Noticing the complex situation in Poland, especially the yesterday ”Black Friday for Judiciary” (February 14, 2020), The Romanian Judges’ Forum Association one more time urges the Responsible Executive and Legislative Authorities of Poland to respect the European standards on judicial independence.
The new regulations (the ”Muzzle Law”) introduce the disciplinary responsibility of those judges who might hinder the functioning of the judicial system. New provisions also forbid judges to conduct any public activity which cannot be reconciled with the rules assuring the judges’ independence, such as resolutions of judicial organisations which undermine the rules governing the functioning of the authorities of Poland and its constitutional organs.
The amendments diminish judicial independence and put Polish judges into the impossible situation of having to face disciplinary proceedings for decisions required by the ECHR, the law of the European Union, and other international instruments. New disciplinary offences are introduced and the influence of the Minister of Justice on disciplinary proceedings is increased further. Appeal courts will no longer be able to assess the correct composition of lower level court chambers, depriving litigants of an important guarantee. (Venice Commission opinion on the “Muzzle Law”)
We strongly reaffirm the need to respect of the principles of the rule of law and the independence of the judiciary.
The Copenhagen Criteria, as the EU admissibility criteria are known, defined by the Council in Copenhagen, in June 1993, are the following: stability of institutions guaranteeing democracy, the rule of law, human rights and respect for and protection of minorities; a functioning market economy and the capacity to cope with competition and market forces; administrative and institutional capacity to effectively implement the acquis and ability to take on the obligations of membership.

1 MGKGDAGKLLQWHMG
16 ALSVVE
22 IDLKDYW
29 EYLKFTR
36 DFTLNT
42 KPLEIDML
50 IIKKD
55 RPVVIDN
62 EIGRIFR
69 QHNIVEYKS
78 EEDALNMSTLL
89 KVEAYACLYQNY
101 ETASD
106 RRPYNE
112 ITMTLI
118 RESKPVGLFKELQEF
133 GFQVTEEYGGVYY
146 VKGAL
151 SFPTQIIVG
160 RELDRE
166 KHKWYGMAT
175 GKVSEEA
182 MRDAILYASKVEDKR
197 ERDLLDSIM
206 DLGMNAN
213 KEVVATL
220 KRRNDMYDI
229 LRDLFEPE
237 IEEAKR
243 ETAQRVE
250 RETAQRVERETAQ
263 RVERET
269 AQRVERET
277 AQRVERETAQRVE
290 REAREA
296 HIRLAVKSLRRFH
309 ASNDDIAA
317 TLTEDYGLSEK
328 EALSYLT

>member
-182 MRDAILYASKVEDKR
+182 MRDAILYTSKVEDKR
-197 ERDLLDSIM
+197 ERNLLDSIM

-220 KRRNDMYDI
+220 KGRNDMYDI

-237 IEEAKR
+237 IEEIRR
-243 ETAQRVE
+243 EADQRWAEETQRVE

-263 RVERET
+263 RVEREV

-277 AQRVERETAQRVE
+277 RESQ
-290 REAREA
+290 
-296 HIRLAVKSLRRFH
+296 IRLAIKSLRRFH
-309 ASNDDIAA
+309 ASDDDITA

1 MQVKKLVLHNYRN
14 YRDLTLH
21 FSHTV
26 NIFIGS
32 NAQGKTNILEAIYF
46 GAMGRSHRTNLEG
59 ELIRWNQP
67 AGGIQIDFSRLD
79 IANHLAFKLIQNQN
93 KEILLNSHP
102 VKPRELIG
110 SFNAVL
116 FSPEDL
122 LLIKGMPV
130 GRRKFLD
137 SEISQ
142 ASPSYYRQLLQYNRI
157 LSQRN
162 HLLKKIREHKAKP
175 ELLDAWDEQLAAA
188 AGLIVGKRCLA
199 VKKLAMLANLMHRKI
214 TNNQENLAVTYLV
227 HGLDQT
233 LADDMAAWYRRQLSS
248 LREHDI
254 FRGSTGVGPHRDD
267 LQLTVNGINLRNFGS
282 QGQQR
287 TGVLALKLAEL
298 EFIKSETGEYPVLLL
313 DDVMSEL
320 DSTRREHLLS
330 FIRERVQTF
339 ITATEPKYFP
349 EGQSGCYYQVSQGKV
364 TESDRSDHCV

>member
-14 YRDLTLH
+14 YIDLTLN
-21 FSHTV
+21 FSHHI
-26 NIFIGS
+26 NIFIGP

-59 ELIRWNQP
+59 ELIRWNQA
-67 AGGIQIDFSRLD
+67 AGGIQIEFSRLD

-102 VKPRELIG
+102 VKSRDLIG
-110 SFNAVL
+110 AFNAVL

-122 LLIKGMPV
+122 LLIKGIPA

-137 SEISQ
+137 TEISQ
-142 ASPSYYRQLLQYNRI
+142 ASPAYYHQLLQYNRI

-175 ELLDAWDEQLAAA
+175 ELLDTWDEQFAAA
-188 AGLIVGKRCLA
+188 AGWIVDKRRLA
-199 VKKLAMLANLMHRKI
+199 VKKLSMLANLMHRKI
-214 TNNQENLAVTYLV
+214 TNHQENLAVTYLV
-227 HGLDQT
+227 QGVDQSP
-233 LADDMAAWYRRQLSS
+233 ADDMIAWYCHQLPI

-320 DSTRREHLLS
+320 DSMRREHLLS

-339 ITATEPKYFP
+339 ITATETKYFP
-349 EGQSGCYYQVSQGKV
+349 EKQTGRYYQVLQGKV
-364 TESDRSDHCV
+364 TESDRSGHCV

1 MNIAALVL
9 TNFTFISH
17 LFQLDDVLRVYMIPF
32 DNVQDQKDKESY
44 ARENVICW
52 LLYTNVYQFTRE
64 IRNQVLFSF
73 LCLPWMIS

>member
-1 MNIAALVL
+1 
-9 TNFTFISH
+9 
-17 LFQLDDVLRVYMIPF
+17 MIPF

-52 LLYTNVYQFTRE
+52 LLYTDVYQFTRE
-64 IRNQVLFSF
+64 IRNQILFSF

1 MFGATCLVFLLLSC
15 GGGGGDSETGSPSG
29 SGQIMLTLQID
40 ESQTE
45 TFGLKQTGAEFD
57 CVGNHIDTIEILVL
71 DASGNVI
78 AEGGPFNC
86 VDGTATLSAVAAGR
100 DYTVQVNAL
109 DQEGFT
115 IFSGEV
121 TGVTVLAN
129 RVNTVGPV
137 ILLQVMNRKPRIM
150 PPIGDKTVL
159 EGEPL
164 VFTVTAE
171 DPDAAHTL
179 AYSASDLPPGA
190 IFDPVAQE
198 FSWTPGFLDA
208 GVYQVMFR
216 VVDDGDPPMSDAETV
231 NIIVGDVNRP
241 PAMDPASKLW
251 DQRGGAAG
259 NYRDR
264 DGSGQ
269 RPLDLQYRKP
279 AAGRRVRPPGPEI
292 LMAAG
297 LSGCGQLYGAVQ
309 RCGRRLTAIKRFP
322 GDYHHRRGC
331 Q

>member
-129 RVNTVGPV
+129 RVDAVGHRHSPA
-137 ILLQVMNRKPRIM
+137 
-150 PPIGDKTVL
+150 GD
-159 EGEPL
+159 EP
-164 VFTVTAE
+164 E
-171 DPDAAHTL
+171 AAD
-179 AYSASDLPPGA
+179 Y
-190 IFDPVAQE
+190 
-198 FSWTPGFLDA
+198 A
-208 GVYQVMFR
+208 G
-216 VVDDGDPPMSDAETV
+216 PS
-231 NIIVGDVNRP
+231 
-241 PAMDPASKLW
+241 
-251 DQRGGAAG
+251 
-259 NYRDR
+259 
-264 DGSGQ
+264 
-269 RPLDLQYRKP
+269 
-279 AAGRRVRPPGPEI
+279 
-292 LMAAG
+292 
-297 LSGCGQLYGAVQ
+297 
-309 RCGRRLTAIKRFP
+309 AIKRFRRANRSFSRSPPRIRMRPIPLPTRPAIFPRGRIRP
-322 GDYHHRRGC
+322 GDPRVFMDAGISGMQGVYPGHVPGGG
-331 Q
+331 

Article 2 TEU reads as follows: ”The Union is founded on the values of respect for human dignity, freedom, democracy, equality, the rule of law and respect for human rights, including the rights of persons belonging to minorities. These values are common to the Member States in a society in which pluralism, non-discrimination, tolerance, justice, solidarity and equality between women and men prevail.”
The principle of the primacy of EU law establishes the pre-eminence of EU law over the law of the Member States (judgment of 24 June 2019, Popławski, C‑573/17, EU:C:2019:530, paragraph 53). That principle therefore requires all Member State bodies to give full effect to the various EU provisions, and the law of the Member States may not undermine the effect accorded to those various provisions in the territory of those States (judgment of 24 June 2019, Popławski, C‑573/17, EU:C:2019:530, paragraph 54). The principle that national law must be interpreted in conformity with EU law, by virtue of which the national court is required, to the greatest extent possible, to interpret national law in conformity with the requirements of EU law, is inherent in the system of the treaties, since it permits the national court, within the limits of its jurisdiction, to ensure the full effectiveness of EU law when it determines the dispute before it (judgment of 24 June 2019, Popławski, C‑573/17, EU:C:2019:530, paragraph 55).
We are fully supporting the struggle to maintain the independence and democratic ties of our colleagues in Poland.
The Romanian Judges’ Forum Association
February 15, 2020
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